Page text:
Even though original Unsolved Mysteries creators John Cosgrove and Terry Dunn Meurer are leading the Netflix reboot, along with Stranger Things executive producer Shawn Levy, the new incarnation is "substituting generic cases and limited style in stories (episodes run less than an hour) that are too dull for a miniseries and too meekly investigated for a newsmagazine," says Daniel Fienberg. He adds: "The original series was driven heavily by re-enactments and, yes, sometimes they were cheesy as heck, but they were a way of illustrating claims or possibilities. In the new version, the re-enactments have been limited to more traditional documentary-style filler, bridging scenes or covering for a lack of news footage. They don't illuminate anything. And don't get me wrong, a series in 2020 doing the sort of re-enactments Unsolved Mysteries was doing in 1990 would absolutely look silly. But if you remove those re-enactments and don't replace them with re-enactments presented in an updated style — gimme Errol Morris' Unsolved Mysteries — or any compensating substance or rigor, the result is fairly generic, reasonably pointless and definitely has no connection to the Unsolved Mysteries brand. Plus, then you decide to go host-less? Come on! Robert Stack is the first, second and third thing that I think of when I think of Unsolved Mysteries. I'm not sure what Stack gave to the original series was 'gravitas,' exactly, but the Untouchables star gave it a certain synthetic credibility, walking through fake fog in a real trench coat, that was perfect for what Unsolved Mysteries wanted to accomplish. The host cements a tone and lets viewers know if they're supposed to approach what follows as grounded drama, high melodrama, utterly ridiculous or camp. Normally I don't require hand-holding, but with documentary storytelling this mediocre, an authoritative host might have compensated for a total lack of tone."
It's a bit of a letdown to go without a host, or even voice-over narration: "Aside from a sharp reduction in trench-coat-clad gravitas, the main result of nixing a series host is that the show’s crowdsourced element is pushed to the background. Where once (Robert) Stack had looked directly into the camera and announced in a deep, sonorous voice, 'You may be able to help solve a mystery,' now there’s just a title card at the end of each episode urging viewers to go to the Unsolved Mysteries website if they have any information. And it’s a bit ironic, considering that online communities like Reddit teeming with volunteer amateur detectives have grown exponentially in the 10-year gap between seasons 14 and 15 of Unsolved Mysteries. But it’s not as ironic as the decision to ditch the title cards announcing that Unsolved Mysteries is not actually a news broadcast, when spending 10 minutes on Facebook makes clear that those sorts of disclaimers are needed now more than ever."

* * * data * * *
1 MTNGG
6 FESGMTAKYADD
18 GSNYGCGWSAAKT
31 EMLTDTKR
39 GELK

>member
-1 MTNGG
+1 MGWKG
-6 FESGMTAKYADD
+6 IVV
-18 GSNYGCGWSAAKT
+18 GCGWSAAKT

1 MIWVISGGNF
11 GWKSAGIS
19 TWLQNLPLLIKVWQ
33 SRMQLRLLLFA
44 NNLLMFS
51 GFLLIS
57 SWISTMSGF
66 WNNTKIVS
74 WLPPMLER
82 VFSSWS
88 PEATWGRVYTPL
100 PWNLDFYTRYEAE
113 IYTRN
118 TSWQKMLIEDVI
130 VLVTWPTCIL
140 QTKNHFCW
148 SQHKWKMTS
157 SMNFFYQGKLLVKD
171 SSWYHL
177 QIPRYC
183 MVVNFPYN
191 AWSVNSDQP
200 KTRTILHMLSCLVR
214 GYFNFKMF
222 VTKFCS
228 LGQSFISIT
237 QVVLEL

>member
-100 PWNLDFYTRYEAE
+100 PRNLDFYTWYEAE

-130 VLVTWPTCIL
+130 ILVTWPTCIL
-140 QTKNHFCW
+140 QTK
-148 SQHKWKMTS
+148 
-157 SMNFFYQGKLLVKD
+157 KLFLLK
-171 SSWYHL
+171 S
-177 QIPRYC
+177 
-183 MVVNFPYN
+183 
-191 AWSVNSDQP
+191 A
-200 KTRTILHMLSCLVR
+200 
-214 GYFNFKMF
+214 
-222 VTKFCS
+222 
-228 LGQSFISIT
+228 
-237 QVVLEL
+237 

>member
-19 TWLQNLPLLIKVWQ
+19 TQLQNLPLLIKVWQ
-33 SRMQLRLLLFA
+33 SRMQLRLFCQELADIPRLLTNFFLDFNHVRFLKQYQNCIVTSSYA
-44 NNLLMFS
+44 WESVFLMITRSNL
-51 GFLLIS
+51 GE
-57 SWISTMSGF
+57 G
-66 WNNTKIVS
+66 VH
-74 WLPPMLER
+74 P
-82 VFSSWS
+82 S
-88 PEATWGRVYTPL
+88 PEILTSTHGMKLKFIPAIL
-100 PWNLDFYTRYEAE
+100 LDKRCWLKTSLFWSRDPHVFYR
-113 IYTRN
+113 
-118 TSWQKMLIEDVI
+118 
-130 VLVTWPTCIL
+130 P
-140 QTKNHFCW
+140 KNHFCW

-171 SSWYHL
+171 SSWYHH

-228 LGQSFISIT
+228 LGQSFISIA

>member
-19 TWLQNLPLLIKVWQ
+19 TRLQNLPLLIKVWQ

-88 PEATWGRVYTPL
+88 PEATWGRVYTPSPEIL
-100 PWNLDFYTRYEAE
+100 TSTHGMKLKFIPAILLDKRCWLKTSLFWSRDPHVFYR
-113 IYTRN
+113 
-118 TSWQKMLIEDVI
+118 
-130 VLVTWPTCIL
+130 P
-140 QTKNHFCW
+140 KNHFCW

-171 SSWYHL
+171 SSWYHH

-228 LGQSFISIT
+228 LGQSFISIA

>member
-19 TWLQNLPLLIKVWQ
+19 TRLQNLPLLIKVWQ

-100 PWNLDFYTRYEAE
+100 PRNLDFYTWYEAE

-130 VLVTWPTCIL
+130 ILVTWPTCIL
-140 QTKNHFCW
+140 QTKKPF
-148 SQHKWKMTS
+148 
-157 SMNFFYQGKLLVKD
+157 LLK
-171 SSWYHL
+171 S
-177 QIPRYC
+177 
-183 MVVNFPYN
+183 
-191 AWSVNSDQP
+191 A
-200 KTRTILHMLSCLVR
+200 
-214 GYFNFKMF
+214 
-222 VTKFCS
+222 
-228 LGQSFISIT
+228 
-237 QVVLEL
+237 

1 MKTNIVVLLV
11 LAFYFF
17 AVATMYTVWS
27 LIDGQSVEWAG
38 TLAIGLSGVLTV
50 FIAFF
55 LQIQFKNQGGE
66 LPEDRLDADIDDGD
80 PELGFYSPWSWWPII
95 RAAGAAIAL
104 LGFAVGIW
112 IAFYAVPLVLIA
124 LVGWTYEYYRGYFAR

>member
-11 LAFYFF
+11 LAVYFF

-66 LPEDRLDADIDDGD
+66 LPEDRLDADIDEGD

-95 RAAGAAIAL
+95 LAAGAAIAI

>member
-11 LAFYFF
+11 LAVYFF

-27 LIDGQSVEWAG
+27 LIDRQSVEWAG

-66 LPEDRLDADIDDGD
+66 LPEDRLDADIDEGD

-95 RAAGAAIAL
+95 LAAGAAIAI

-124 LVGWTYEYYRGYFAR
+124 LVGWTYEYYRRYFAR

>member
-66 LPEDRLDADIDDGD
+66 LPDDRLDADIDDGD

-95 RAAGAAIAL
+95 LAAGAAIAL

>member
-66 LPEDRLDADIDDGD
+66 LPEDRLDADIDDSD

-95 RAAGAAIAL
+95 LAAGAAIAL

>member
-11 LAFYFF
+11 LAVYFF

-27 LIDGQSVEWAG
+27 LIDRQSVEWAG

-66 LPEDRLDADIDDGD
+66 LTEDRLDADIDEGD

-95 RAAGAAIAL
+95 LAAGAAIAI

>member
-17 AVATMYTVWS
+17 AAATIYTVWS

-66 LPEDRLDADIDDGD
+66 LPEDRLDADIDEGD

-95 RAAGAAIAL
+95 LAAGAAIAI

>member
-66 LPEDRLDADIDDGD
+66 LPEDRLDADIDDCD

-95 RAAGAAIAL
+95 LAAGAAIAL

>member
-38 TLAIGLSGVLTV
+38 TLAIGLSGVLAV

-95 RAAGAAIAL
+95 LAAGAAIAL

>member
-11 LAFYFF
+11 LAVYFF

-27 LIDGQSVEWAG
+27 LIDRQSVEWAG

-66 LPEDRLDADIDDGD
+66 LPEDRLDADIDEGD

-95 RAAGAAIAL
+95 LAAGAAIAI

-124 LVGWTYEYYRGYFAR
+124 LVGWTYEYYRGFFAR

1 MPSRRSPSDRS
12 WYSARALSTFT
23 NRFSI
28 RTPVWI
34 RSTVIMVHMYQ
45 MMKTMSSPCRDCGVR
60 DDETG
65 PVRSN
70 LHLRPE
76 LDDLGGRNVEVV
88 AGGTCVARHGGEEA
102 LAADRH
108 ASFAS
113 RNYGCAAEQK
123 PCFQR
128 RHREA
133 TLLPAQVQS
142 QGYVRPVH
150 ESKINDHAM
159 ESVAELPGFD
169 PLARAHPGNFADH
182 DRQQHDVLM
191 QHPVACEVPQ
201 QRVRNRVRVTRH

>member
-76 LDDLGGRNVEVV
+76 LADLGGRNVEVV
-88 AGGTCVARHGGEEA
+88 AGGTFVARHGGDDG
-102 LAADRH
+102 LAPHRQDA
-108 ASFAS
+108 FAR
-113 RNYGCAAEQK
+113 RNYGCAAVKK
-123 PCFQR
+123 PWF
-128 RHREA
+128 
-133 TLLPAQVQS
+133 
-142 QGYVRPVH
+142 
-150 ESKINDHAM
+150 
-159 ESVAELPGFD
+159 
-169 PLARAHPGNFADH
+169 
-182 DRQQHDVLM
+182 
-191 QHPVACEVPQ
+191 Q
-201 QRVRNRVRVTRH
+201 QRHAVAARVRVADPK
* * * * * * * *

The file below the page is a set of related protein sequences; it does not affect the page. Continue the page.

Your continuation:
The reboot feels like visiting your favorite restaurant under new management: "The food and decor is the same, but the fundamental reason for its existence — the memories — have been washed away," says Kristen Lopez, adding: "What made Unsolved so unique from America’s Most Wanted or Dateline was that everything unexplained was up for grabs. Elongating episodes only works if there is a story worth fitting into nearly an hour, and of course murder and missing persons cases often can. But it will be hard to see the series tackle something like lost loves to fit in an hour. Conversely, some cases suffer from filler, with the camera capturing moody shots of centipedes walking through a wooded floor or, in the pilot episode focused on the death of Rey Rivera, taking two minutes to detail the unrelated significance of the location he died in. There’s a greater sense of tightness and cohesion — as well as being able to pack in more stories — with a shorter runtime."
Unsolved Mysteries creators were going for more diversity with Netflix reboot: “We were always looking for diversity across the board,” says co-creator Terry Dunn Meurer. “We didn’t want to just do one episode and have all murder cases, so we wanted to mix up the categories. We want to mix up the ethnic diversity, racial diversity, age diversity, location. We wanted a combination of rural versus urban, international…Basically our criteria for the Netflix series are the same. It’s making the stories as diverse as we possibly can so that the audience feels like you’re getting a whole different story with (each) episode."
Going without a host and narrator was "a really hard decision": "The final decision was that it’s very difficult to fill Robert Stack’s shoes, and his trench coat," says Meurer. "He’s just such an iconic voice. He’s such a signature of the show. We also wanted the actual participants in the stories, the family members and law enforcement (officers), to be more involved in telling the stories.”
Unsolved Mysteries reboot wants to appeal to international viewers: "We were looking for cases set internationally, yes," says Meurer. "So, July 1, we premiere the first 6 episodes. And then sometime later in 2020, the second 6 will premiere, and there are actually two international cases in that grouping. We are trying to reach an international audience and solve international cases, especially the Xavier Dupont de Ligonnès (a man accused of killing his wife, his four children, and their two dogs in France) case, which is in the July 1 episodes. If he is alive, he is somewhere in the world laying low. We talk in the episode that he has just one of those faces that, he is just kind of the guy next door. You’d never stop and think that he was wanted in France for questioning in this case. We’re just hoping that someone will recognize him and come forward."